Posts by sigmoidal

    Of course it is.... Maybe not in the sense that these statements are credible - of course they are - but in the sense that it enables you to both eat the cookie and keep it for later - since you can continue to accuse Rossi of lying in a lot of other cases when it is exactly as illegal as in the case mentioned. As I said the most logical and reasonable explanation is of course that Rossi is telling the truth in his deposition. All of it. No exceptions. Since everything else is criminal.


    Well there you go. You are now on record as saying "of course it is" duplicitous to assign high credibility to self inculpatory testimony vs. self exculpatory testimony.


    This provides sufficient evidence to me that you are either purposefully being foolish or trollish, or both. Which is a waste of my time and in my opinion, any other person who is interested in intelligent debate. So I'm done with you - to the blue you go.

    1) Leonardo and IH had a licensor/licensee relationship. Licensees don't (usually) go behind the back of licensors and have a device that contains trade secrets tested by a third party without first consulting and agreeing to such tests with the licensor. This was deceptive on IH's part, whether you like it or not.


    2) Darden admitted under oath that he provided the incorrect fuel to Boeing. Not speculation, and apparently not contrary to IH's interests.


    3) Yes, the poor engineer, who proceeded to waste a bunch of his own time testing a device that had the incorrect fuel mix, as later admitted by Darden.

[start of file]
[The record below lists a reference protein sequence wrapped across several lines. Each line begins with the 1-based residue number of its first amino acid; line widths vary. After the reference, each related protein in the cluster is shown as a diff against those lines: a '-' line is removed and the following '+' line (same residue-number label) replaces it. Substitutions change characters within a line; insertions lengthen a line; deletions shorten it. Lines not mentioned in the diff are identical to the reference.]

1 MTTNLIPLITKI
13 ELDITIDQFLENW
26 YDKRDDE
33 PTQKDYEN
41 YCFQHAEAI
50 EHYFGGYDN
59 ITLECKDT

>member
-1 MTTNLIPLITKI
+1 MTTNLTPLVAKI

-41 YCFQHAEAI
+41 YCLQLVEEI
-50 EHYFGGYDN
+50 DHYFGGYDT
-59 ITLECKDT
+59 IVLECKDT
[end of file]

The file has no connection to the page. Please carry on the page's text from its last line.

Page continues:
(THANKS SHANE FOR GETTING US BACK ON THREAD!)



    1) You just made that up out of thin air: "Licensees don't usually have a device that contains trade secrets tested..." That may be your opinion, but you have not basis for supporting it. We have the contract and know that IH had no responsibility to inform Rossi, but rather Rossi had to have permission from IH to disclose. Beyond that, IH almost certainly signed an NDA with Boeing (to not do so would be blatant malpractice).


    I know you've read that document because we've discussed it before. The problem with IH is not that they hired Boeing to independently verify when they did. The problem is that they waited as long as they did, or didn't hire them or some other competent organization as part of the original contract. Based on the docket, Darden would probably argue that he didn't want to risk the opportunity to work with "temperamental" Rossi since he thought he might really have the goods. In retrospect, that was a really bad idea.


    2) I read but don't remember this. I'm not saying your wrong, but if you have the reference link to Abd's site, that would be clarifying. Thanks


    3) ibid

    BTW, this "discussion" has nothing to do with the Prominent pump. So moderators may want to direct us back to another thread, such as Rossi Blog, or Rossi vs Darden (but I think that might be closed)


    I'm pretty sure Alan Fletcher would appreciate that, at least, and probably IHFB would agree.

    Ok. So you simply take the convenient position (as the Jed) that allows you to choose when Rossi is telling the truth or not according the the narrative that suits you the best? Or do you mean it is somehow more criminal to lie about something that goes against your interests than something that is to your advantage?


    You again failed to answer my question: what do you consider deposition evidence submitted to a federal court under penalty of perjury when the evidence provided is adverse to the party but provided by that same party?



    In answer to your seemingly obtuse and diversionary question: It's not "convenient" to place higher credibility to self-admitted inculpatory evidence. Rather, it's blatantly obvious that any thinking person would do so. Yet you seem to be arguing that doing so is duplicitous. If so, that is absurd, and provides evidence that you have no interest in intelligent debate, just trolling.

    Ahh. Excellent. So you are saying that EVERYTHING Rossi said in the court documents should be considered facts?


    No, I didn't say that, did I? However I implied that "deposition evidence submitted to a federal court under penalty of perjury when the evidence provided is adverse to the party but provided by that same party" can reasonably considered factual.